Posted in: Death Penalty

Indonesia at Melbourne: 2017 in review

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Indonesia at Melbourne will again be taking a short break over Christmas and New Year. In this final post for 2017, we look back at the analysis and commentary featured on the blog and podcast throughout the year. Thanks again for your loyal readership and support, and we look forward to seeing you again mid-January.

New hope for abolition of the death penalty?

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Amnesty International recently released its 2016 report on the death penalty, finding that while executions decreased in Indonesia, at least 60 new death sentences were handed down. Ricky Gunawan and Raynov Tumorang Pamintori write that while there is plenty to be concerned about, there are some encouraging signs of change.

What explains Indonesia’s enthusiasm for the death penalty?

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Indonesia has recently seen a surge in enthusiasm for capital punishment, with public officials lining up to declare their support. How can this be explained? Are officials just responding to public demands? Nurkholis Hidayat examines Indonesia's embrace of the death penalty and looks at what it means for the justice sector.

Talking Indonesia: whither the death penalty?

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What are the prospects for abolition or reduction in the use of the death penalty in the remainder of President Joko Widodo's time in office? Dr Dave McRae explores these issues with Bali Nine lawyer Professor Todung Mulya Lubis in the latest Talking Indonesia podcast.

Missing history? Jimly Asshiddiqie on the death penalty in Indonesia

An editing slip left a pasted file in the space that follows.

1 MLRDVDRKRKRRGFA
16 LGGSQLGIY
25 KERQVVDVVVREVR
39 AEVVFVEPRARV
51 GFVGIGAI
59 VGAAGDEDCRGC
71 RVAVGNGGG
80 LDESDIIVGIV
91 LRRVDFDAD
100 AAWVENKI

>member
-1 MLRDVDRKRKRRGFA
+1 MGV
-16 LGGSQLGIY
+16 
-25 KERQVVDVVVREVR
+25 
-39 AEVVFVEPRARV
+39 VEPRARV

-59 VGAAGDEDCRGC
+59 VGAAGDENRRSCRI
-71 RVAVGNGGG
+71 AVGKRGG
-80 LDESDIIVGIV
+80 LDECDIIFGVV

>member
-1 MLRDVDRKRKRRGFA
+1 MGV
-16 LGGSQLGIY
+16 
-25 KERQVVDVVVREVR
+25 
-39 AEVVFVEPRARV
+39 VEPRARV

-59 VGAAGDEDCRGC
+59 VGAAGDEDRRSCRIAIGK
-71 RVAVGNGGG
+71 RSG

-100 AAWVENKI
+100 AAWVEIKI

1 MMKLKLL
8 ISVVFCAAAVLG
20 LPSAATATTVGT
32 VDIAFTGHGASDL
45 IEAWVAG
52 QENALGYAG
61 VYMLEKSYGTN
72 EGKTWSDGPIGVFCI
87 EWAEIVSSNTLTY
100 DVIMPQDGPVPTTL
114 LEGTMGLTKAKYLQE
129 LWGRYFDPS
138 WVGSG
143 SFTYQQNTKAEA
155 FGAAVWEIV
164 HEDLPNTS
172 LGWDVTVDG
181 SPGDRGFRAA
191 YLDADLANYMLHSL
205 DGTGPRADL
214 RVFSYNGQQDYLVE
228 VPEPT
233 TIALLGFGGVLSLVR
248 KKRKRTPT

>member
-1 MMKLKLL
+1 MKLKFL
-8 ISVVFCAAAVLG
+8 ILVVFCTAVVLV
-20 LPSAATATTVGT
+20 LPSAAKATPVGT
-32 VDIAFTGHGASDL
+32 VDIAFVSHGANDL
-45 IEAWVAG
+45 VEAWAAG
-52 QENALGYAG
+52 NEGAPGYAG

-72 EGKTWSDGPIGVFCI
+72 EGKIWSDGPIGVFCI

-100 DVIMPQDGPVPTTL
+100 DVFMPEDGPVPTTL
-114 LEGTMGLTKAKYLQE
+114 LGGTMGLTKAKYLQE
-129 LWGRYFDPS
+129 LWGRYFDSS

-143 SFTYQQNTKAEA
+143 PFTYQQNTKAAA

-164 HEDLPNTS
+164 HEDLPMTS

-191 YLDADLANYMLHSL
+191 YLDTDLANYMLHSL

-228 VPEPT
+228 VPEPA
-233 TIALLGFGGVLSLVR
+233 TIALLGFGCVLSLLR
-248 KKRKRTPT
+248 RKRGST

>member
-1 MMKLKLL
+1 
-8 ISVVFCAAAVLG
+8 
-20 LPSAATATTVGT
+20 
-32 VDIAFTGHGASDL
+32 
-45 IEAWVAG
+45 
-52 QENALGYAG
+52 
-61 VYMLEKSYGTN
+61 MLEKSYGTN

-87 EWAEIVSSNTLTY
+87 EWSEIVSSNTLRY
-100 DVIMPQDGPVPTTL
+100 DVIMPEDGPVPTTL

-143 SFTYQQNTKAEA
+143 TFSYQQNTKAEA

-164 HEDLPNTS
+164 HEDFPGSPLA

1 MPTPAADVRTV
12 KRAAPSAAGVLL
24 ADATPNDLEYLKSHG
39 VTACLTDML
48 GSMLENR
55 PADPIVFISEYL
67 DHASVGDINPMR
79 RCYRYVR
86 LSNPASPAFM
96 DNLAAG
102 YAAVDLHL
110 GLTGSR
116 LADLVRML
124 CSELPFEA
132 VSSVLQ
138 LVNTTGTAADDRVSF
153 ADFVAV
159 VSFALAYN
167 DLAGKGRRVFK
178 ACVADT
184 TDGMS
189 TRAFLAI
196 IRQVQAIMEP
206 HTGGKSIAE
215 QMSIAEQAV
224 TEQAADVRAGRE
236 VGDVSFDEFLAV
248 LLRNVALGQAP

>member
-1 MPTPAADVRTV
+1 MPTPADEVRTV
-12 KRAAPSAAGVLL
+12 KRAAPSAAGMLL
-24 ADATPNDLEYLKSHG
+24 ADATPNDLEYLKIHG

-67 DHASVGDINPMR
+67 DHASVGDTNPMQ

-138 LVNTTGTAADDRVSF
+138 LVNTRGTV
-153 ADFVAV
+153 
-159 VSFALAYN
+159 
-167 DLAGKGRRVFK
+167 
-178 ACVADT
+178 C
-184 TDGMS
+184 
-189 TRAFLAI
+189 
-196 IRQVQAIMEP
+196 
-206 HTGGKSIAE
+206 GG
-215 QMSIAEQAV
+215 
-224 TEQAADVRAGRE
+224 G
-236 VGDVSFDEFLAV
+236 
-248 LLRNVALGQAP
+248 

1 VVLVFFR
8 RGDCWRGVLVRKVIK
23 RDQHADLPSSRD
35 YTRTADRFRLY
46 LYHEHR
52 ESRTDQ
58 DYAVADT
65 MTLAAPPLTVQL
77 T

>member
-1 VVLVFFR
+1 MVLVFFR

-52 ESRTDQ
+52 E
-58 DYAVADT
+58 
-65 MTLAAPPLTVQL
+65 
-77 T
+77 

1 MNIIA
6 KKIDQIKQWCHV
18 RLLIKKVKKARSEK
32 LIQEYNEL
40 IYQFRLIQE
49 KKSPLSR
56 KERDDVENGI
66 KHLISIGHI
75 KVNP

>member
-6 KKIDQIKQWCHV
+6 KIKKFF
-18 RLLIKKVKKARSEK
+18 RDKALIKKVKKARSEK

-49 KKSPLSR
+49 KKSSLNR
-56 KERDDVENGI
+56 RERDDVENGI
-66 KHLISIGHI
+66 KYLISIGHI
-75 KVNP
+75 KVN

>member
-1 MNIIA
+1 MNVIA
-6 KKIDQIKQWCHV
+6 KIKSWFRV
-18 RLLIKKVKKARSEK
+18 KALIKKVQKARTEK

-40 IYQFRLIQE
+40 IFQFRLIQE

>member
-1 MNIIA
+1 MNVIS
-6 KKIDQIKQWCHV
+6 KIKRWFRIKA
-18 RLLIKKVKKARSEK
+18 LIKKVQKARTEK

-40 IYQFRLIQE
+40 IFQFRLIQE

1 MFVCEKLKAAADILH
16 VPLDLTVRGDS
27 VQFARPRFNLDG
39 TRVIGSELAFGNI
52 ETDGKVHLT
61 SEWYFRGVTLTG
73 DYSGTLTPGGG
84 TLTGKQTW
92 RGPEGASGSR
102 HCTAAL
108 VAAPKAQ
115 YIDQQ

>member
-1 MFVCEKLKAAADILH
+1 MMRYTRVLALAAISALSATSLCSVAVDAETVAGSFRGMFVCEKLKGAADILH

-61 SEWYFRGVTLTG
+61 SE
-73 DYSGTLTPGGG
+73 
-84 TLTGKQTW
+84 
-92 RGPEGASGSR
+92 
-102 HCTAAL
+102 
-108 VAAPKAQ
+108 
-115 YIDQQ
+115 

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Former Constitutional Court Chief Justice Professor Jimly Asshiddiqie has been a longstanding advocate for the abolition of the death penalty. Indonesia at Melbourne spoke to Jimly about the future of the death penalty ahead of his lecture at Melbourne Law School.

We must go beyond symbolic protests

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Indonesia can easily dismiss Australia's objections to the death penalty when it just involves Australians. But Jokowi's policies have opened the window for a more powerful multinational response, write Dr Dave McRae and Diane Zhang.

7 reasons why Bali pair should not have been killed

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Myuran Sukumaran​ and Andrew Chan's deaths were pointless. Australia's response to the executions should focus on how to prevent this happening again, writes Professor Tim Lindsey.

How will the executions affect the bilateral relationship?

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Dr Dave McRae speaks to RN Breakfast about the planned execution of narcotics prisoners in Indonesia and their impact on Indonesia's relations with Australia, and the rest of the world.

A harsh response to executions would be foolish

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If Andrew Chan and Myuran Sukumaran are executed, writes Professor Tim Lindsey, any response should focus on the real issue in dispute between Australia and Indonesia – criminal justice. Photo by Mia Salim, DFAT.

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